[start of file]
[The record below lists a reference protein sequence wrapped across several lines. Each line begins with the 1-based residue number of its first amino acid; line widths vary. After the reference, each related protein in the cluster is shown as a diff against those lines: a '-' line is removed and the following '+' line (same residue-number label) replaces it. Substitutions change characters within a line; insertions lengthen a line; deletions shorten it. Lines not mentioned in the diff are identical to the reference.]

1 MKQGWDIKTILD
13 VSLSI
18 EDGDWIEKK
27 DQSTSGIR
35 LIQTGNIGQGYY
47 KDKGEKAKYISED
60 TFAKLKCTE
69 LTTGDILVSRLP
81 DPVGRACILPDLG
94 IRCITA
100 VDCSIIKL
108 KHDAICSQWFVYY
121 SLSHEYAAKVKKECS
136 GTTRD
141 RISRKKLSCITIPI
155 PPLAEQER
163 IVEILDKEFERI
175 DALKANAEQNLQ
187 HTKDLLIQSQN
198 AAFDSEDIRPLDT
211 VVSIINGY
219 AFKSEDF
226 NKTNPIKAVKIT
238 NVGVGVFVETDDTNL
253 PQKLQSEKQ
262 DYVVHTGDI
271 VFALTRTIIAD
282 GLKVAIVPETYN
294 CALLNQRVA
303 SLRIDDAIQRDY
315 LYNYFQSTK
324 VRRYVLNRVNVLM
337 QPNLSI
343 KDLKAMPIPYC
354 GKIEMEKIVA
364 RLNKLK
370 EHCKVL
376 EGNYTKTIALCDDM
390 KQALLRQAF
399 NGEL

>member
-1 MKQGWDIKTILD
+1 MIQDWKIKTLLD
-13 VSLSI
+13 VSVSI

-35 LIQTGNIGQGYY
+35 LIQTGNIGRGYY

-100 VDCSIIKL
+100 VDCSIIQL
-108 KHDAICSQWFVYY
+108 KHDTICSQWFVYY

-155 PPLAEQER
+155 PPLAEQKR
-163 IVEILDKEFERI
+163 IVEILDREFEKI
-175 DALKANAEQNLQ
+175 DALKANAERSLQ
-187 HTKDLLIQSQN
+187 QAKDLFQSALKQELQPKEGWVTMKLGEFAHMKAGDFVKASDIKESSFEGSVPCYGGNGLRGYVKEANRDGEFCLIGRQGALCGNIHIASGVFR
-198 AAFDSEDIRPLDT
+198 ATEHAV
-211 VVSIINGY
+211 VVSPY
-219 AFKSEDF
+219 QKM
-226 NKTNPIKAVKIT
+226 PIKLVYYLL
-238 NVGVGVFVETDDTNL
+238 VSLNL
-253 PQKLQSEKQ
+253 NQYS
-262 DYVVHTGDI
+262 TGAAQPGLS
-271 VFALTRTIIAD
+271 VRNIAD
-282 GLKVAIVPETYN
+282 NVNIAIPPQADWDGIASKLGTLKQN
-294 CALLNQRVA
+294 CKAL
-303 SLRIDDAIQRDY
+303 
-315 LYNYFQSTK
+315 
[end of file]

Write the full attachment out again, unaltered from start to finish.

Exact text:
[The record below lists a reference protein sequence wrapped across several lines. Each line begins with the 1-based residue number of its first amino acid; line widths vary. After the reference, each related protein in the cluster is shown as a diff against those lines: a '-' line is removed and the following '+' line (same residue-number label) replaces it. Substitutions change characters within a line; insertions lengthen a line; deletions shorten it. Lines not mentioned in the diff are identical to the reference.]

1 MKQGWDIKTILD
13 VSLSI
18 EDGDWIEKK
27 DQSTSGIR
35 LIQTGNIGQGYY
47 KDKGEKAKYISED
60 TFAKLKCTE
69 LTTGDILVSRLP
81 DPVGRACILPDLG
94 IRCITA
100 VDCSIIKL
108 KHDAICSQWFVYY
121 SLSHEYAAKVKKECS
136 GTTRD
141 RISRKKLSCITIPI
155 PPLAEQER
163 IVEILDKEFERI
175 DALKANAEQNLQ
187 HTKDLLIQSQN
198 AAFDSEDIRPLDT
211 VVSIINGY
219 AFKSEDF
226 NKTNPIKAVKIT
238 NVGVGVFVETDDTNL
253 PQKLQSEKQ
262 DYVVHTGDI
271 VFALTRTIIAD
282 GLKVAIVPETYN
294 CALLNQRVA
303 SLRIDDAIQRDY
315 LYNYFQSTK
324 VRRYVLNRVNVLM
337 QPNLSI
343 KDLKAMPIPYC
354 GKIEMEKIVA
364 RLNKLK
370 EHCKVL
376 EGNYTKTIALCDDM
390 KQALLRQAF
399 NGEL

>member
-1 MKQGWDIKTILD
+1 MIQDWKIKTLLD
-13 VSLSI
+13 VSVSI

-35 LIQTGNIGQGYY
+35 LIQTGNIGRGYY

-100 VDCSIIKL
+100 VDCSIIQL
-108 KHDAICSQWFVYY
+108 KHDTICSQWFVYY

-155 PPLAEQER
+155 PPLAEQKR
-163 IVEILDKEFERI
+163 IVEILDREFEKI
-175 DALKANAEQNLQ
+175 DALKANAERSLQ
-187 HTKDLLIQSQN
+187 QAKDLFQSALKQELQPKEGWVTMKLGEFAHMKAGDFVKASDIKESSFEGSVPCYGGNGLRGYVKEANRDGEFCLIGRQGALCGNIHIASGVFR
-198 AAFDSEDIRPLDT
+198 ATEHAV
-211 VVSIINGY
+211 VVSPY
-219 AFKSEDF
+219 QKM
-226 NKTNPIKAVKIT
+226 PIKLVYYLL
-238 NVGVGVFVETDDTNL
+238 VSLNL
-253 PQKLQSEKQ
+253 NQYS
-262 DYVVHTGDI
+262 TGAAQPGLS
-271 VFALTRTIIAD
+271 VRNIAD
-282 GLKVAIVPETYN
+282 NVNIAIPPQADWDGIASKLGTLKQN
-294 CALLNQRVA
+294 CKAL
-303 SLRIDDAIQRDY
+303 
-315 LYNYFQSTK
+315 